Yesterday I read an interview with Pegi Vail, the person behind the documentary “The Gringo Trail” (yes, I know, it IS a very offensive title) and it caught my attention that she (as well as some of the people who commented on the article) made a case against travelers, specially backpackers, who haggle for prices in order to pay the same price as a local.
It really got on my nerves, mainly because she makes the (extremely wrong and quite supremacist) assumption that the locals involved in the tourism industry are impoverished people who depend on the money of rich foreigners in order to survive (something that is far from the truth). To add salt to the injury, travelers in general seem to think that they’re actually helping those people by giving them an extra source of income!
Yes, it makes sense in the simplest way of thinking and I don’t doubt the good intentions of all the foreigners who agree to tourist prices and over tipping: More money for the locals = more happiness for the locals = more opportunities for the locals. Except they’re wrong. Dead wrong. Extremely wrong.
What is the Tourist Price?
First, I would like to distinguish the term “Tourist Price” with the quite similar “Local Discount”. Local discounts are awarded by the government and (sometimes) local businesses to people who come from the same city/state/country. Why is that? It’s mainly because a combination of three factors:
- a) It’s a World Heritage site built by the ancestors of the locals.
- b) The attraction/service is managed by the Government, thus, paid by the taxes of the local.
- c) The locals simply CANNOT afford the standard price of admission.
That is why Indians can enter for free to the Taj Mahal while foreigners have to pay 30 USD to be admitted inside and also the reason why residents of the state of Quintana Roo can obtain extremely good discounts at Cancun’s most popular attractions.
A Tourist Price, on the other hand, is the variation of prices against foreigners in comparison of locals in places/services where none of the three points stated above are valid, this is mainly seen at restaurants, lodging and transportation and yes, in many countries this practice IS illegal (but never ever enforced) since in essence it’s a form of discrimination against the costumer.
Can you imagine walking into a McDonald’s and being asked to pay a different price based on your perceived income and the color of your skin? Madness!
“Well, it’s only a couple of USD, pocket change basically, no big deal man, I mean, I’m indirectly helping the local economy, right?” No, you’re absolutely not. In fact, you’re killing it and here’s why:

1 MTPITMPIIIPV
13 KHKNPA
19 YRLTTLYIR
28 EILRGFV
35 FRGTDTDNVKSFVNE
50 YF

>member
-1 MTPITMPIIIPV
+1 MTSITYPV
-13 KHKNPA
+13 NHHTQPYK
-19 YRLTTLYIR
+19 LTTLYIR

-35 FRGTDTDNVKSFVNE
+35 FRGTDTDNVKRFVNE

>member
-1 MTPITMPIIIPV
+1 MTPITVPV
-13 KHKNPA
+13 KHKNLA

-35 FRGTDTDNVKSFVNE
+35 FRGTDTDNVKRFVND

Why the Tourist Price is killing the local economies
It all comes down to a simple word: Opportunities. In a free economy, people choose the professional opportunities that will bring them the most benefits. Wealth, happiness, status and a personal sense of accomplishment being the four most sought after factors.
From country to country, these four factors can have a great fluctuation, for example, in the USA you will most likely find people whose main focus is to obtain wealth and status while in Europe it is more common to find people whose main focus is happiness and a personal sense of accomplishment.
How about the situation in Third-World countries? From what I’ve seen and lived, the main factor is the simplest of them all: Wealth. Not because they would like to have it but rather, because they need it to survive and buy the basic items that most people (travelers included, of course) take for granted.
“But wait, you’re contradicting yourself! You said that the locals were not impoverished!” Yes and no. What I said was that the locals involved in the tourism industry were not impoverished. And that’s true. In Siem Reap, Cambodia, a Tuk-Tuk driver earns more money than a college educated doctor that lives in the outskirts of the city. Tour guides can earn four times that. That nice waitress at the restaurant outside Angkor Wat? She probably earns more money in tips than Cambodians with a Master degree.
Are you starting to see my point now?
How to ruin a local economy
Can you imagine what would happen in the USA if every single member of the waiting staff at the Cheesecake Factory earned twenty times the salary of a college educated medical doctor? Yes, you guessed it. Kids would start to aspire to become waiters instead of medical doctors. Why? Because it is the easy way out of poverty.